Salvaging rare original Chrysler quarters for this museum quality resto.
The word “restore” has a lot of different meanings for different people. In the context of restoring classic muscle cars, restore can range from something as simple as basic rust repair and new paint up to what used to be known as a “frame off” restoration.
But there is another level to restoration beyond “returning to like new in appearance and function”. By this definition, collision repair could be considered a form of restoration. Back when these cars were all over the roadways, collision repair was the norm and it served the purpose in quickly getting the cars back on the road. Remember that back when they were new, what we consider classic muscle cars were more than likely just daily drivers or “grocery getters”. Relatively few had any real “muscle” and none of them had any historical significance.
All that of course has changed. While performance versions are more desirable than base models they are all highly collectible today and have been for some time. So much so that it’s becoming very difficult to find an original car that has not already been “restored” at least once and sometimes more.
Muscle Car Restorations sees this quite often. An owner brings in a car that they want restored and a significant part of MCR’s work on the car involves undoing a lot of the previous restoration work in order to make the car factory correct again. The previous work isn’t always “bad” and may be perfectly functional it’s just that it’s not “right”.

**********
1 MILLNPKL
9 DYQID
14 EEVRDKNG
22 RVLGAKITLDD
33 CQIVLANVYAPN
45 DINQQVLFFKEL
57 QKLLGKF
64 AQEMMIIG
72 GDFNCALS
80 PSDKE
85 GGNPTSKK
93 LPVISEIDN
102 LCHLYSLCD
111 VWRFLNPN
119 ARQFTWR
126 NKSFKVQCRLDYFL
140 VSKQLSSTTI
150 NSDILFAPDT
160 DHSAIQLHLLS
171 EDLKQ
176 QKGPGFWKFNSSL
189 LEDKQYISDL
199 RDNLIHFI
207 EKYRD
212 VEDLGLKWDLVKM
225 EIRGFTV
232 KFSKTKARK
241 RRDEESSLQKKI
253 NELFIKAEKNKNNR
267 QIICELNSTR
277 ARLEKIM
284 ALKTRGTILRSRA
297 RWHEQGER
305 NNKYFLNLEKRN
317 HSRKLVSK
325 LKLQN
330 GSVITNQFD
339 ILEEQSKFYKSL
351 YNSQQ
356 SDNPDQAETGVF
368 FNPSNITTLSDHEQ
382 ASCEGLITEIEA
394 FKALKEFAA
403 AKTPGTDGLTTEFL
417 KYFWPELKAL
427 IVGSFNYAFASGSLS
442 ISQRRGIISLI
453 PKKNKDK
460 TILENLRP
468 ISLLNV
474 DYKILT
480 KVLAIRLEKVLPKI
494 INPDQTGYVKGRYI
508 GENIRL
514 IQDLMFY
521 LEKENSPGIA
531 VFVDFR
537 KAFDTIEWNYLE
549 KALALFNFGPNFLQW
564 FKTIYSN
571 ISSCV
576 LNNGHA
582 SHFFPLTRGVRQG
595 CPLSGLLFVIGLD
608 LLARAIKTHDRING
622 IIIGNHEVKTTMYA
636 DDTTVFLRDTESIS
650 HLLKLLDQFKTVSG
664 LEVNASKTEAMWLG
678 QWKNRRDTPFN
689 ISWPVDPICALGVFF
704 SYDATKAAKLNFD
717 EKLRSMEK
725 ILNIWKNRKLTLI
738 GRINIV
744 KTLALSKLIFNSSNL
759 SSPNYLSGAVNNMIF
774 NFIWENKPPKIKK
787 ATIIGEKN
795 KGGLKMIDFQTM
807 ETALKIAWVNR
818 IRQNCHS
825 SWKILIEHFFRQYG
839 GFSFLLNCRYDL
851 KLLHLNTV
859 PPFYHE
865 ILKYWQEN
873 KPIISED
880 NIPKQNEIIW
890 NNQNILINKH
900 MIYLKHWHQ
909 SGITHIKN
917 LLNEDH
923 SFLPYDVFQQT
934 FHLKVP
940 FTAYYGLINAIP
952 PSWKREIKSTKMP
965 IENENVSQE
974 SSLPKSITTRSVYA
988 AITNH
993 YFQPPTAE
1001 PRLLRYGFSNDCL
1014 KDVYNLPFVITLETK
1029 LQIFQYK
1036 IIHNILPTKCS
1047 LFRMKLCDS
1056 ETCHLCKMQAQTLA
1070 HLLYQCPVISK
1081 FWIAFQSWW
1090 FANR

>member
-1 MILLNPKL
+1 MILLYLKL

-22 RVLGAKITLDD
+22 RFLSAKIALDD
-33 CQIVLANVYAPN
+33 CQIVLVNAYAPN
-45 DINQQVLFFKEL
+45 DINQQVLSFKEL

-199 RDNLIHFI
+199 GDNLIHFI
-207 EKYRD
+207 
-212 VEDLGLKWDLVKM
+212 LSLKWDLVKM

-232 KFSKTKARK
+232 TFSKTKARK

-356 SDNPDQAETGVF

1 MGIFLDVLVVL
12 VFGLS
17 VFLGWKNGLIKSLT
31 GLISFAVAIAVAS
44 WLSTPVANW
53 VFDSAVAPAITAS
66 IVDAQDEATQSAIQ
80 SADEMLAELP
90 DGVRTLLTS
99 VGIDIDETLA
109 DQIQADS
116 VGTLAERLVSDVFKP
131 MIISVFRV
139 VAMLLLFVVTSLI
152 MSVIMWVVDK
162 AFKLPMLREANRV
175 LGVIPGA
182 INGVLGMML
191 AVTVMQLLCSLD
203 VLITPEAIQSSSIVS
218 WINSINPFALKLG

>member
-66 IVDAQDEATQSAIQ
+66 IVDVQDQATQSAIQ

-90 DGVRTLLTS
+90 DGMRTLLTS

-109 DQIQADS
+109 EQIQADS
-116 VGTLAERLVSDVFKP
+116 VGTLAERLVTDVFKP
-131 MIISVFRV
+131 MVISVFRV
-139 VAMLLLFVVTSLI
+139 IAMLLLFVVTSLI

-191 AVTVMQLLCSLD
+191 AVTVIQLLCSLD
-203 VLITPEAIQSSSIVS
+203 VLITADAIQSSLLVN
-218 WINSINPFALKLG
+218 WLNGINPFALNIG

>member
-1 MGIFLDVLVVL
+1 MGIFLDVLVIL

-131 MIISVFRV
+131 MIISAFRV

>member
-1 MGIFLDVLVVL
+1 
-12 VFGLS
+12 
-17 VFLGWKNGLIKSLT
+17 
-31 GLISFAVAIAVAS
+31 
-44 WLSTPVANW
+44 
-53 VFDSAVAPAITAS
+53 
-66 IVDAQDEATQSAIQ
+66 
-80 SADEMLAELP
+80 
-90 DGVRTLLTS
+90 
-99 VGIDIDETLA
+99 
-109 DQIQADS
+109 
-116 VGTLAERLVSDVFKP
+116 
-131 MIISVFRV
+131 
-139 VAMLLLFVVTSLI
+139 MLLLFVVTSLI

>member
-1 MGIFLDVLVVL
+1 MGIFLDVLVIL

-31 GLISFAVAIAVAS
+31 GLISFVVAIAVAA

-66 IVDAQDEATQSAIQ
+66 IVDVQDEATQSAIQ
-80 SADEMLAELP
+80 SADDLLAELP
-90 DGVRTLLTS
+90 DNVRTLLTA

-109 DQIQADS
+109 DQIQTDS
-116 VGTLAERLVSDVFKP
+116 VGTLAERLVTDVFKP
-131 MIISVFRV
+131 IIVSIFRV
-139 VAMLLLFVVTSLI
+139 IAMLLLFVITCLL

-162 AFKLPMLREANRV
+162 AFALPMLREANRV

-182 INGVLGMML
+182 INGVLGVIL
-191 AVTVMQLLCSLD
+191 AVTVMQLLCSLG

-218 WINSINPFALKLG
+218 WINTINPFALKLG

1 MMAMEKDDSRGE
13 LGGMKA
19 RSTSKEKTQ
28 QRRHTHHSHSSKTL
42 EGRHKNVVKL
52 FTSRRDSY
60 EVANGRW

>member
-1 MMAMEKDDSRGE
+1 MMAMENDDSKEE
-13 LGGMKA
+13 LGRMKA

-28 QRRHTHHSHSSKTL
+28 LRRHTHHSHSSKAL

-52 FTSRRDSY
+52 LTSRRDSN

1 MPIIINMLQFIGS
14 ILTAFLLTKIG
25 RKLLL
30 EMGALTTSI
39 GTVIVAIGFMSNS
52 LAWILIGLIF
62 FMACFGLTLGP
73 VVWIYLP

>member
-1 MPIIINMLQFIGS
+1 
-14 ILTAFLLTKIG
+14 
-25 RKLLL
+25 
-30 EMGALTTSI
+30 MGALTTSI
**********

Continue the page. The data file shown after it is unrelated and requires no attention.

That was the case with this particular ’71 Hemi Cuda 4-speed. With only 59 of these produced, it certainly falls into the historically significant class which makes having it restored “right” all the much more important. However it came to MCR as a basket case. The previous shop got it taken down to a bare shell with the quarters and most of the back half removed. It came with a number of supposedly original used factory parts but MCR found that some could not have come from this car and were not useable.
Parts that did get MCR’s attention though were both of the quarters. They had Chrysler part numbers stamped on the inside which would seem to indicate that they were original Chrysler repair panels from back in the day. Problem was that they had already been installed on a car (probably not this one) at some point and the work was in the classic collision repair style, i.e. bad plug welds etc. Whoever removed them from whatever car left the edges in pretty bad shape but otherwise they were in excellent condition.
The current owner desired a museum quality restoration and these original Chrysler panels fit that need but they were unusable as they were with all the attachment points suffering from distorted edges, burn throughs and otherwise being mangled out of shape.
While it would be possible to rebuild all of those edges from scratch, MCR concluded that a more correct solution would be to use AMD panels as donors for the needed areas. They normally would have just installed full AMD quarters as they have found them to extremely correct when it comes to overall fit but given that “correct” Chrysler panels were available, it was decided to use AMD parts to repair the originals. This would make them indistinguishable from original parts and satisfy the museum quality requirement.
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